Monday, October 27, 2014

The Transformative Nature of War

"I don't want to know what's good or bad or true. I let God worry about the truth. I just want to know the momentary fact about things. Life isn't good or bad or true. It's merely factual. It's sensual. It's alive. My idea of living sensual facts are you, a home, a country, a world, a universe. In that order. I want to know what I am, not what I should be."

Charlie (James Garner)

The late James Garner said his role in "The Americanization of Emily," which premiered on this date in 1964, was his favorite.

After he died, I asked a couple of people whose opinions about movies I respect which one they would choose as their favorite Garner movie.

One said he would pick 1985's "Murphy's Romance," in which Garner co–starred with Sally Field.

That was a good one, no doubt about it — and it did bring Garner his only Oscar nomination. Personally, I always felt it was a little light. Maybe that was the small–town ambiance.

The other said he would choose 2000's "Space Cowboys," which kind of surprised me. It was a good movie, but I wouldn't choose it over several that Garner made ...

... including "The Americanization of Emily." And I agree with Garner. That's my favorite as well.

Garner played an aide to an admiral (Melvyn Douglas) during World War II. He didn't care for combat — to be blunt about it, he was a coward — so he was sort of waiting out the war. Julie Andrews, the Emily of the title, was his British driver.

Predictably, I suppose, the two fell in love, but Andrews had problems with Garner's gutlessness.

Andrews was appearing in only her second movie. The roles for which she is most remembered — in "The Sound of Music" and "Mary Poppins" — came later (although "Mary Poppins" hit the theaters first). Considering her astonishing vocal range, it is surprising that all her earlier roles didn't showcase her singing.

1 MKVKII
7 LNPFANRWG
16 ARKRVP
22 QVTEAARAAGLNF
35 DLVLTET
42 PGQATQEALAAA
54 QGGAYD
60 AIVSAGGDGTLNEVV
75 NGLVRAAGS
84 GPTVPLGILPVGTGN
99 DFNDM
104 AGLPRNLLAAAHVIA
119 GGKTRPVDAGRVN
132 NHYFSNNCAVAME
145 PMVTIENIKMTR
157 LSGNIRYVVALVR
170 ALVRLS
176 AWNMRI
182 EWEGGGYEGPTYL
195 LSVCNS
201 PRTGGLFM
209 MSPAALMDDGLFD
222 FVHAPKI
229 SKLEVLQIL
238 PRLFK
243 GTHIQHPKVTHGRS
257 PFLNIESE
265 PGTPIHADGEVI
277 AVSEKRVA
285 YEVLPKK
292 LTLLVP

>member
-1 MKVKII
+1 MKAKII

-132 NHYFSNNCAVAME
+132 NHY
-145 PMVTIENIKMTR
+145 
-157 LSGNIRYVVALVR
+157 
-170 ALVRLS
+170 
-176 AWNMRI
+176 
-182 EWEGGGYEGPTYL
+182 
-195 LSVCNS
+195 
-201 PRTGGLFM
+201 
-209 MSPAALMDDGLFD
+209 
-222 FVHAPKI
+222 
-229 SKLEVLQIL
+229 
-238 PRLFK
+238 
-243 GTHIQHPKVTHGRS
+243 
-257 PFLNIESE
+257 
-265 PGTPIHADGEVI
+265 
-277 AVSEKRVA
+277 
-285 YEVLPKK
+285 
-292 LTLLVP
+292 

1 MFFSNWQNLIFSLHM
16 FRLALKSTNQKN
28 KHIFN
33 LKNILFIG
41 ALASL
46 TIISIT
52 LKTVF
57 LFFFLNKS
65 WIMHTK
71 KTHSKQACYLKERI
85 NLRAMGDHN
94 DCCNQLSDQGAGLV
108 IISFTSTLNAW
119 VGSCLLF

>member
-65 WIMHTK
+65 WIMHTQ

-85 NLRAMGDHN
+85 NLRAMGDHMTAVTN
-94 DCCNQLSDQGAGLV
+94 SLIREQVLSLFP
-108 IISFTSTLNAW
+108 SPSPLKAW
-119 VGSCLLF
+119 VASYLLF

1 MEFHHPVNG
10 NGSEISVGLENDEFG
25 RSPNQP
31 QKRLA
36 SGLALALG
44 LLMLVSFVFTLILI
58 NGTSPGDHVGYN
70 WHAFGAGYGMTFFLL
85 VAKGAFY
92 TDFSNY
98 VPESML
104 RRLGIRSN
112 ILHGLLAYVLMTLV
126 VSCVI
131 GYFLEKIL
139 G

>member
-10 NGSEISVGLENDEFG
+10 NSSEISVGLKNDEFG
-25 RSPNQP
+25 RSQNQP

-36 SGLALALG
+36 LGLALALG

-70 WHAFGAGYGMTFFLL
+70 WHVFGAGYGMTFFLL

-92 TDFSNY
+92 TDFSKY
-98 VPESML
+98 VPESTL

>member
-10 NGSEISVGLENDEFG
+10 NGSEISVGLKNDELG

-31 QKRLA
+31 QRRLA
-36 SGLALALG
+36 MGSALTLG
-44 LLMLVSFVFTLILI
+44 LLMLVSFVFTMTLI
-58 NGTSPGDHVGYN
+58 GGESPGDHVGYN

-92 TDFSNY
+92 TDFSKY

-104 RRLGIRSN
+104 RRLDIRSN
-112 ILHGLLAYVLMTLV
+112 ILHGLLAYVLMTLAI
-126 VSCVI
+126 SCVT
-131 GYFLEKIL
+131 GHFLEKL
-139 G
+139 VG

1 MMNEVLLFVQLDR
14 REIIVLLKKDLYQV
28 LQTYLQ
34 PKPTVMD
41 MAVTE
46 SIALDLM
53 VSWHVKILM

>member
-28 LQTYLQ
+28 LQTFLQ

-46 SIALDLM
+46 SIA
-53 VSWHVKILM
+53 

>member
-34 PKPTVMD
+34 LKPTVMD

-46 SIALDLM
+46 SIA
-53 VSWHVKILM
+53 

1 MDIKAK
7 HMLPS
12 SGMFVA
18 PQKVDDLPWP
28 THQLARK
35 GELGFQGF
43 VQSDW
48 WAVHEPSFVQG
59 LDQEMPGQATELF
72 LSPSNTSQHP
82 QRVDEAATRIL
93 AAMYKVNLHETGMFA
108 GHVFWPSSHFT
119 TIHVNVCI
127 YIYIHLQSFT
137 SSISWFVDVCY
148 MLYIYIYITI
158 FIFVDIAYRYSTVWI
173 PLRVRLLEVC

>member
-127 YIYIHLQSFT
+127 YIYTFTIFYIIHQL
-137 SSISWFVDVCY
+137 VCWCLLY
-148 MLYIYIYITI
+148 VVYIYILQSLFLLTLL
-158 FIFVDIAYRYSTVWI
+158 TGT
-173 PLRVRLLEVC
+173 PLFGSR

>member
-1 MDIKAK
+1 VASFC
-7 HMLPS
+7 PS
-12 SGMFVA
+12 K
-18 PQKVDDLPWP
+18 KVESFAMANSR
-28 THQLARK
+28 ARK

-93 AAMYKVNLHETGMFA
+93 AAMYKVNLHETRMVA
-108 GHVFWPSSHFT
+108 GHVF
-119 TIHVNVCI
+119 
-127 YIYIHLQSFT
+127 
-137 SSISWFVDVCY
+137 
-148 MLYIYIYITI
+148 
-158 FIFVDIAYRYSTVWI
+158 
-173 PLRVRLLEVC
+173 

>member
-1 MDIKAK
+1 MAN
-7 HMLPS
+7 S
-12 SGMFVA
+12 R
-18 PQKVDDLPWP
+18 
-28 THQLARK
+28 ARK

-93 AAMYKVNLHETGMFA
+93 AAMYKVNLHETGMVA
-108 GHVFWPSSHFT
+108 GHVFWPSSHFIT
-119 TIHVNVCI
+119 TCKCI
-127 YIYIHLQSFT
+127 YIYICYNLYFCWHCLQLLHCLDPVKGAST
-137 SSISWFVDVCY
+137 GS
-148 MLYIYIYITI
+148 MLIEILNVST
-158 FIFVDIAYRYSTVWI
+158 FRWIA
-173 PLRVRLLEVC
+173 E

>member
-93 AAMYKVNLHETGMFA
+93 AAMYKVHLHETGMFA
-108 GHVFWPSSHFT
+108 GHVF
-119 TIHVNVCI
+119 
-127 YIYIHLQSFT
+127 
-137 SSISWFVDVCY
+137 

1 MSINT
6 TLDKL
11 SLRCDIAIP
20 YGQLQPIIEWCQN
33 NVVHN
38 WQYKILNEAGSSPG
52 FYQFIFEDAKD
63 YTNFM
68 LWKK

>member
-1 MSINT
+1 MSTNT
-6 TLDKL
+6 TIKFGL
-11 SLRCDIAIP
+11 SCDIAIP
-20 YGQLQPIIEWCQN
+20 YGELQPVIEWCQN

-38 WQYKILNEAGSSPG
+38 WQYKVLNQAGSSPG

But "The Americanization of Emily" didn't. It asked her to act only. She didn't even get to hum to Garner during one of their love scenes.

And she was believable — as she was whether she was playing Emily or Mary Poppins or Maria von Trapp.

But let's get back to the story.

Douglas' character, mentally unstable since his wife died, obsessed about the upcoming D–Day invasion. He didn't want the Navy to be overshadowed by the Army and Air Corps, and he decided that the first casualty on Omaha Beach had to be a sailor. What is more, he wanted a film crew on the beach to capture it for a documentary about the invasion.

Garner, along with his zealous buddy (played by James Coburn), drew the assignment, along with a film crew. Although he tried to retreat at the moment of truth, Garner was forced forward by a gun–wielding Coburn — and wound up becoming the first casualty on Omaha Beach when a German shell landed near him. Or so it appeared.

Andrews was devastated — she had already lost her husband, her brother and her father in the war.

But then, lo and behold, it turned out that Garner was not dead after all.

Andrews was ecstatic. Even Douglas was pleased. He regretted Garner's death and had originally planned to use his death in support of the Navy in upcoming testimony before a Senate committee; relieved that Garner wasn't dead after all, Douglas decided to present him as a hero to the Senate committee.

Garner was going to be noble and tell the world what really happened — at the risk of being imprisoned for cowardice. Andrews, though, persuaded him to keep quiet and choose a future with her.

It was an interesting — and unexpected — role reversal at the very end.

"The Americanization of Emily" was nominated for two Oscars — Best Black–and–White Art Direction and Best Black–and–White Cinematography and lost both to "Zorba the Greek."